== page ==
Head down to the harbour to get kitted out for cold-water kayaking by an expert team of kayaking guides who know the waters in this part of Alaska like the back of their hand. Hop in a boat heading out of the harbour and along the coast, passing dense treelined mountains on your right hand side as you sluice through the emerald waters. Glimpse the spectacular Anderson Falls ahead before turning into Shoup Bay and getting your first sight of its stunning glacier. Hop out of the boat on a beach and switch into kayaks and push into the bay for the most surreal paddle of your life. Getting closer to the glacier you'll likely hear it rumble and crackle as it calves - an incredible natural phenomenon which has been happening for millennia, though is becoming more frequent due to climate change. Marine life is abundant in this whole area and you'll be sure to spot seals, sea lions, sea otters and - if you are lucky - sightings of orca are not uncommon in the Prince William Sound. Paddle up to a stunningly situated beach for a picnic lunch before enjoying more time exploring the bay before heading back to Valdez. Tuck into dinner at camp and maybe a beer in town to toast an unforgettable day.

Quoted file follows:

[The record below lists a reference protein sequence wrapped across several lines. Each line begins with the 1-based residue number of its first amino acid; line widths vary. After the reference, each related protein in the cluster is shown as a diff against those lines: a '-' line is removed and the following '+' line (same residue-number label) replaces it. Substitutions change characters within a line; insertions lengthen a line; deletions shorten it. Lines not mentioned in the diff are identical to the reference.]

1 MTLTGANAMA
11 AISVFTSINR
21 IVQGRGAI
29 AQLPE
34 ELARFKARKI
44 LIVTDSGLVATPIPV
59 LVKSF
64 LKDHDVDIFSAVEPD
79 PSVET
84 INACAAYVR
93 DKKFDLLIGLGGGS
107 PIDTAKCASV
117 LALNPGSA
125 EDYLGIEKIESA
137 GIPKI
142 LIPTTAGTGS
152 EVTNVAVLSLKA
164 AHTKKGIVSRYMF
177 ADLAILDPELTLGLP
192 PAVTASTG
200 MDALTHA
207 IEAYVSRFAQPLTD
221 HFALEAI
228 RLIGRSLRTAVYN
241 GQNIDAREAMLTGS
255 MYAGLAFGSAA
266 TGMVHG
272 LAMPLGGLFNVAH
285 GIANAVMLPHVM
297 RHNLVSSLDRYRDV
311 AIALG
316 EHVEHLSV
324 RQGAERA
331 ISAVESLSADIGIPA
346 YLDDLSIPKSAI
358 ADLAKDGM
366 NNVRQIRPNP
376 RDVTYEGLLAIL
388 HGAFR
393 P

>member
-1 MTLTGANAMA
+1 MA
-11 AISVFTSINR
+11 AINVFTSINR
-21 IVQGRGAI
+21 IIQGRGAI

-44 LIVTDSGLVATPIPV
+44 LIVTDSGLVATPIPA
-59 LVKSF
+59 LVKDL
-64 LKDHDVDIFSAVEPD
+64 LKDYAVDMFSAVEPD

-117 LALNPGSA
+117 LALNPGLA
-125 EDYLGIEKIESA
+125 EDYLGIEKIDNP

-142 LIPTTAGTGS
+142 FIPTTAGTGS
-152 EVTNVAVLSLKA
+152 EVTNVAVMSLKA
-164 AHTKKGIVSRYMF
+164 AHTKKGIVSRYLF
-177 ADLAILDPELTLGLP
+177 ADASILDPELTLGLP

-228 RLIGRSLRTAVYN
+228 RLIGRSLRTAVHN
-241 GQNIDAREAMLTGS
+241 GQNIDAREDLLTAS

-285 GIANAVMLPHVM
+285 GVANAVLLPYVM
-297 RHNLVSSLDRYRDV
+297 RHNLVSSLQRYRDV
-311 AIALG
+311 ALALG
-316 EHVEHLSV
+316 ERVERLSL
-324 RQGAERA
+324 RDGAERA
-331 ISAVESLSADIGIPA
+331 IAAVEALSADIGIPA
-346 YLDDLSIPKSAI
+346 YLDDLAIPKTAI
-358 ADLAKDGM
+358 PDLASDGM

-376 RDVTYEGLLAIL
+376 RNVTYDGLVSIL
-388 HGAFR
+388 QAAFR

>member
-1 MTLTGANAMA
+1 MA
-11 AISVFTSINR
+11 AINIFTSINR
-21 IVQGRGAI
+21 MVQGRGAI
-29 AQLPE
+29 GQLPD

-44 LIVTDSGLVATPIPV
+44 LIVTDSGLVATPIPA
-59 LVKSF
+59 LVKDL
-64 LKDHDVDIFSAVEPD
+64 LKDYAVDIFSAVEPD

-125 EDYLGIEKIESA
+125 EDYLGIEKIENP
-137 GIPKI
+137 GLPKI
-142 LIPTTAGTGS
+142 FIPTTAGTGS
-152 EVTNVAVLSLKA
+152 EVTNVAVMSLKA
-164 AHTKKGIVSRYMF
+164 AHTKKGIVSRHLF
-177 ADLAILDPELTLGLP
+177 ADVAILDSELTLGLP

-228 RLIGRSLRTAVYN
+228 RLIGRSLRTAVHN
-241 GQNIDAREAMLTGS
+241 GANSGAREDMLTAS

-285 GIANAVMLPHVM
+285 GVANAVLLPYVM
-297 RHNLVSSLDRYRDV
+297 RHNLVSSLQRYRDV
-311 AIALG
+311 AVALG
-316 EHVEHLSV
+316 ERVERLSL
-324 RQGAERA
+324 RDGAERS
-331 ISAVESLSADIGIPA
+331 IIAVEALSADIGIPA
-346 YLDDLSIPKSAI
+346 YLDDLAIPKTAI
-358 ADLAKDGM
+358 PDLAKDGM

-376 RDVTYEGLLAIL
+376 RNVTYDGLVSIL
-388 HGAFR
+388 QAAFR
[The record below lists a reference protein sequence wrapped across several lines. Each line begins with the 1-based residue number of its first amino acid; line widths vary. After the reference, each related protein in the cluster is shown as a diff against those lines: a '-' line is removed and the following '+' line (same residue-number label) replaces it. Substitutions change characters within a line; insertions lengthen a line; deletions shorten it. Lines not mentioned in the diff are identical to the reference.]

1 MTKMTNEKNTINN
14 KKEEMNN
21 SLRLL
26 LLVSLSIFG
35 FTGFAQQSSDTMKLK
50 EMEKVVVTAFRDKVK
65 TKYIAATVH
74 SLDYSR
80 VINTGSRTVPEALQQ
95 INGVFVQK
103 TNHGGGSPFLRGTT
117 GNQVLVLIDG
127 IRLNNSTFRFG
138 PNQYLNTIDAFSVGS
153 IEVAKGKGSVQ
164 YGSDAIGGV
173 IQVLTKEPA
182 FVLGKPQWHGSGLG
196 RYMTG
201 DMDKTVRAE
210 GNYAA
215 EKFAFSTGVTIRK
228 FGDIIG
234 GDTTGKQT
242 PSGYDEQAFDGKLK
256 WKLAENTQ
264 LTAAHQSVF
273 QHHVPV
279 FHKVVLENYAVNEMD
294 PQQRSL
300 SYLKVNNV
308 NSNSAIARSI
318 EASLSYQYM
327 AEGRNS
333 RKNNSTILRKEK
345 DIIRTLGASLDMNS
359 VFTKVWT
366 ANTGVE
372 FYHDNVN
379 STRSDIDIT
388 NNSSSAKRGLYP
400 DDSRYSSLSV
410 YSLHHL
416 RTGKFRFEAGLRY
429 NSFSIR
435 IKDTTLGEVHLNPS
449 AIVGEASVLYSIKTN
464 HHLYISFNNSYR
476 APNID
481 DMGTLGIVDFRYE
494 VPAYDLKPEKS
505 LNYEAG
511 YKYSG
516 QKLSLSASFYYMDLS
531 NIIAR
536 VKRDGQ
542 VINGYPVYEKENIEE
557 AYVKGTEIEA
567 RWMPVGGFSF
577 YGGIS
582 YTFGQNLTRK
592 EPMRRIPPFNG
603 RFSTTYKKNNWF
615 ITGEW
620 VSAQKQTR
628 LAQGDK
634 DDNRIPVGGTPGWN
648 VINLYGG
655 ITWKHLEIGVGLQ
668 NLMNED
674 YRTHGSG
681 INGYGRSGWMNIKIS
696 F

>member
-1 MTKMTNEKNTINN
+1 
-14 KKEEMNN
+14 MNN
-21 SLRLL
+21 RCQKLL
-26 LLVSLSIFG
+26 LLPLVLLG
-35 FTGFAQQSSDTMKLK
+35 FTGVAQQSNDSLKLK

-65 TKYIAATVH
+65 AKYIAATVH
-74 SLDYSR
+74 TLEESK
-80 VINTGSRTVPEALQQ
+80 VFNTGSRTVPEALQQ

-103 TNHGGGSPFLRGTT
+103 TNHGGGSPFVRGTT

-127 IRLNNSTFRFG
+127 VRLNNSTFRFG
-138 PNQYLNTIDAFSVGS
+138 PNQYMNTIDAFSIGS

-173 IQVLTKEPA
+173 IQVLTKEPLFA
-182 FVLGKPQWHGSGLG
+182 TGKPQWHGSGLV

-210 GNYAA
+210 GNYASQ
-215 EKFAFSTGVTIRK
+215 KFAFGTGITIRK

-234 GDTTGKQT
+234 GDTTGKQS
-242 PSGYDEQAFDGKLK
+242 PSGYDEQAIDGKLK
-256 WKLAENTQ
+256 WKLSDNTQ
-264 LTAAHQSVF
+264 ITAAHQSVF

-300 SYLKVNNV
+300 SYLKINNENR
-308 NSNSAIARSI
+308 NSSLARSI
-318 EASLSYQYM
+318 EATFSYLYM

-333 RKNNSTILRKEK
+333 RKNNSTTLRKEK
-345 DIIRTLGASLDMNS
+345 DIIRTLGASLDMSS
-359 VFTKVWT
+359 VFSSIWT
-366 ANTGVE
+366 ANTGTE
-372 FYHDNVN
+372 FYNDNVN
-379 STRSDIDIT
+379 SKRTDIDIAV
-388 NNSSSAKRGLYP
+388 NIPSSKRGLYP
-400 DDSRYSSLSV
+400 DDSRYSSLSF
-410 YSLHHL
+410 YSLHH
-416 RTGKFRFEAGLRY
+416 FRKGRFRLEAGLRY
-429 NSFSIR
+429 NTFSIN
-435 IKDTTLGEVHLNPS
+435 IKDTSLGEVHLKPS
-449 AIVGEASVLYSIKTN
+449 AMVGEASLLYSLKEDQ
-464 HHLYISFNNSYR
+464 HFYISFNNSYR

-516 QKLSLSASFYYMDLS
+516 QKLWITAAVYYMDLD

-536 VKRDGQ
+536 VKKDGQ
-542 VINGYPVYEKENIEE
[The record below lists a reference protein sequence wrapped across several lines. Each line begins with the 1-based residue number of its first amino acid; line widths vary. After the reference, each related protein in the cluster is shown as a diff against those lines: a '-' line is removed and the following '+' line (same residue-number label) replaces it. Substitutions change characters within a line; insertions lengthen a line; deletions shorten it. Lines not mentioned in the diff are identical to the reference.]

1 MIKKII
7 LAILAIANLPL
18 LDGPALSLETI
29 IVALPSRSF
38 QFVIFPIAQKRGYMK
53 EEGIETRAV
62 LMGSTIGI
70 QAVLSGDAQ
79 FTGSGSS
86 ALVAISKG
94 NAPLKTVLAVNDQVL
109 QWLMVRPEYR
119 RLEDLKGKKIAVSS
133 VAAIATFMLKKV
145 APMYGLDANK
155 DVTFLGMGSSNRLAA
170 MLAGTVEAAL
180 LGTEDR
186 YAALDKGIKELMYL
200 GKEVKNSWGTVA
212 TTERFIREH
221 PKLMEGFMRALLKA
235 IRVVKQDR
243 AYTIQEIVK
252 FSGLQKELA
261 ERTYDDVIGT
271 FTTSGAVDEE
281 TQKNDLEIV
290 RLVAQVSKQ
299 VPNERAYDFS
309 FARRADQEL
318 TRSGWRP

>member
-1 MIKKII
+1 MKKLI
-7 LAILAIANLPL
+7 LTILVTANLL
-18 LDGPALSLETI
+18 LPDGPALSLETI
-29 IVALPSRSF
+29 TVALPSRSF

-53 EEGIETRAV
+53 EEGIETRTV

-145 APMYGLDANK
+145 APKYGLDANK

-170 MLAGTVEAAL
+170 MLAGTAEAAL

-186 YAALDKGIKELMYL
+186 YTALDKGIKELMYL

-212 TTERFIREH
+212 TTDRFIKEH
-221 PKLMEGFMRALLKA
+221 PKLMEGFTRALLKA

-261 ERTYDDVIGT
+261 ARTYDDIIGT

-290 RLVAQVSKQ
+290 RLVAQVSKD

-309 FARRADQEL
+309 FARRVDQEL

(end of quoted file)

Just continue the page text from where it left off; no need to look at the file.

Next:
Off to America's biggest national park
Wave goodbye to Alaska's coast as you head back inland along the McCarthy Road, a rugged 60-mile unpaved route with various stop opportunities for short hikes which your guide will punctuate the journey with. This route allows you to delve into the history of the largest National Park in the United States. Back in the early 20th century, McCarthy thrived as a bustling town, serving as a place where copper miners from the Kennecott Mines sought leisure activities not permitted in Kennecott itself. After the mine closed in 1938, the town was nearly abandoned. As you travel, you'll come across historic structures that have retained much of their original charm from that era, with only a few permanent residents still living there. You'll set up base for the next few days at a campground near the river with views of the Kennecott Glacier. Stretch your legs with a short hike to the river and across the bridge to explore McCarthy.